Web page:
Flowing and Taking Stock

The FT interviews Larry David.

A clever take on the influence of Photoshop on modern standards of beauty.

Stock and flow and Dance the flip-flop, from Robin Sloan, author of Fish (which I have now Looked At several times).

Over at MetaFilter, a MetaTalk post asked to hear from active users who have been there the longest. I chipped in with my own Mefi memories, which I will now quote in their entirety (with an edit or two) below the Read More fold. Because I can.

I was lurking from late ’99, when I discovered Mefi alongside other early blogs, and joined on 11 May 2000. That must have made it the trigger for my own blogging, because I set up my first blog on 15 May and started posting to it on 17 May. My first actual comment at Mefi was on 19 May.

What had held me back from joining here and blogging before was that I was in a quasi-public servant job which was incompatible with having any kind of public personal profile; but in May I’d just given my notice, and was heading off into the world to make my fortune. Or, um, to be out of work for a year, while travelling a lot. For part of that time I was in San Francisco, seeing if there was any web work around, but that didn’t work out (offers from companies trying to get H1Bs on the cheap, which would have meant a pretty basic standard of living with a monster commute). While I was there, though, I got to take part in a Fray Day (I still have the T-shirt and the name tag), and met Matt Haughey and... another Blogger guy, whose name escapes me right now (sorry). I shot the breeze about some web ideas around using user votes to shape the growth of a narrative in collaborative fiction writing. For a brief moment I thought that might be something I could run with and make my own, wrote up a business plan and everything... but life was too much in flux, I ended up back in Oz and unemployed, and eventually (in mid-2001) moved to the UK, by which time the first Web bubble had burst.

Early Metafilter memories: being one of the first users (although not the first) to notice what Neale was doing in 1142; Tivos Raining From the Sky (as I was in SF at the time, I scored one of those and gave it to some local friends); Kaycee Nicole; using Mefi as my first port of call to explain the newspaper headline I had glimpsed on my way back to the office on 9/11, and being too stunned even to comment in the thread; being the first to respond to the legendary “please hope me” post in Metatalk; trying to figure out Miguel back when he was ubiquitous and we didn’t quite know what to make of him; and inadvertently suggesting the AskMetaFilter colour scheme (almost; Ask’s is better) when I was wondering how a NewsFilter might look. Oh, and BlogStop.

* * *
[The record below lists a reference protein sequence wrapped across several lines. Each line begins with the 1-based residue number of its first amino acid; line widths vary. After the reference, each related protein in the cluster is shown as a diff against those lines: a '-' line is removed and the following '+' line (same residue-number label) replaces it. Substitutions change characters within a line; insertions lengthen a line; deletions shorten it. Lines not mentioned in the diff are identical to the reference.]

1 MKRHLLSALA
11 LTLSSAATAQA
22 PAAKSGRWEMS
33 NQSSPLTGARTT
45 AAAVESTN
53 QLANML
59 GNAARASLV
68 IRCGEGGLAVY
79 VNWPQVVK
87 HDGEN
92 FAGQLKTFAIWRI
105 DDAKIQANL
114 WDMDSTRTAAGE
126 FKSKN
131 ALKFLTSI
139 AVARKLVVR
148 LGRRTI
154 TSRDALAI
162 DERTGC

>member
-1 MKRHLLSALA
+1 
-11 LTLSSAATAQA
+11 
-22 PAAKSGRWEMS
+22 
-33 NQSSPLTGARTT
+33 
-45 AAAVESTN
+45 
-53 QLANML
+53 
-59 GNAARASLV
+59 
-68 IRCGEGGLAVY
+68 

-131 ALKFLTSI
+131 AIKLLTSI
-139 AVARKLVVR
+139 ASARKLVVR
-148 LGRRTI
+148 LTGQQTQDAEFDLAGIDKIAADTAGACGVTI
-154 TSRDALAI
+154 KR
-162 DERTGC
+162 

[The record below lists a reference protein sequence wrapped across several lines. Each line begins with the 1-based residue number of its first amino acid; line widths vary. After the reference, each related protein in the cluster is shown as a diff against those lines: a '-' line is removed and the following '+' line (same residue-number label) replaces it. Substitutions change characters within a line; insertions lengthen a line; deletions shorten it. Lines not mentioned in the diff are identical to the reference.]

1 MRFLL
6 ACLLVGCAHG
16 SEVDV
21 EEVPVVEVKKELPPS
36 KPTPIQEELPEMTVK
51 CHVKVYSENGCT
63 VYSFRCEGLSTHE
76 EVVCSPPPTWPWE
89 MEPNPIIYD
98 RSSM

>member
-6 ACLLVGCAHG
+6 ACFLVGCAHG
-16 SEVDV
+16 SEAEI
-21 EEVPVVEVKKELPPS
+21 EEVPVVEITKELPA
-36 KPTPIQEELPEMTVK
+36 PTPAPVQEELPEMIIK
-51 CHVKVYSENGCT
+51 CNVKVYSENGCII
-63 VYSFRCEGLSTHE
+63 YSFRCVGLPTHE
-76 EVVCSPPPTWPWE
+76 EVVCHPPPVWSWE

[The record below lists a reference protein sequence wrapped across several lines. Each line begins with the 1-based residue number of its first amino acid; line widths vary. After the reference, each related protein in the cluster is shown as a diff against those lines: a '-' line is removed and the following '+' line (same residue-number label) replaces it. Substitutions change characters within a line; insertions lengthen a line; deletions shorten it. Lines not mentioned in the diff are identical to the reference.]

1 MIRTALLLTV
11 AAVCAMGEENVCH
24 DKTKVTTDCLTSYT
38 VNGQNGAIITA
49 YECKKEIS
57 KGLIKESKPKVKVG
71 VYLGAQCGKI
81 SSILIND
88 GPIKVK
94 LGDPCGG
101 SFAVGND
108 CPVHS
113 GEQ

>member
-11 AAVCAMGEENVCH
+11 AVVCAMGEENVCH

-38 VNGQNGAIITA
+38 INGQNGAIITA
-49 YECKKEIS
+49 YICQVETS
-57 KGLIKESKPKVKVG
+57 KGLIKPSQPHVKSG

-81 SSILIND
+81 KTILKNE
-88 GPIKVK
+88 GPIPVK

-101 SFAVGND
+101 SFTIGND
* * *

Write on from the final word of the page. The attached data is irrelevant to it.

The big turning point that I noticed here wasn’t so much 9/11 and the influx of new people who came with it, but the time a lot of us gave our Political Compass readings in the grey. That was when we collectively realised just how left-leaning most active Mefites were, and when the right-leaning Mefites, I suspect, began to feel on the outer. Before then our political debates really did feel like a meeting of left and right (and were sometimes pretty heated as a result); afterwards they started to self-select towards the left and felt more like preaching to the converted. I think they’ve regained a bit more of a balance in recent years, but I doubt we’ll ever be regarded as politically neutral. Not saying it’s better or worse this way (from my left-leaning point of view)—just different.

By 2004 I was a bit burnt-out and scaled back on my Mefi activity, swearing off MetaTalk altogether for a long time; but I was always reading the blue, and in the past few years have returned to commenting as the mood takes me, because hey, it’s fun to join in and there are always good people around here, even if the names change.

Thanks, Mefi, and thank you again Matt.

16 April 2012 · Weblog